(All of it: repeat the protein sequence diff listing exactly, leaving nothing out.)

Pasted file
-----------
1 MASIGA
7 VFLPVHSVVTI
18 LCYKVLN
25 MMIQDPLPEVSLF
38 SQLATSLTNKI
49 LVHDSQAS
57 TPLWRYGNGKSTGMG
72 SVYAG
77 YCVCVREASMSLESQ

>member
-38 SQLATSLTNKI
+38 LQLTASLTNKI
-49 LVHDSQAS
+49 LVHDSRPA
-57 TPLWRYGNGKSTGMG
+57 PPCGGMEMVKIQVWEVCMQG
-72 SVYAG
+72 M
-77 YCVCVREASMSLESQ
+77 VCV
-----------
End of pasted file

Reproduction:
1 MASIGA
7 VFLPVHSVVTI
18 LCYKVLN
25 MMIQDPLPEVSLF
38 SQLATSLTNKI
49 LVHDSQAS
57 TPLWRYGNGKSTGMG
72 SVYAG
77 YCVCVREASMSLESQ

>member
-38 SQLATSLTNKI
+38 LQLTASLTNKI
-49 LVHDSQAS
+49 LVHDSRPA
-57 TPLWRYGNGKSTGMG
+57 PPCGGMEMVKIQVWEVCMQG
-72 SVYAG
+72 M
-77 YCVCVREASMSLESQ
+77 VCV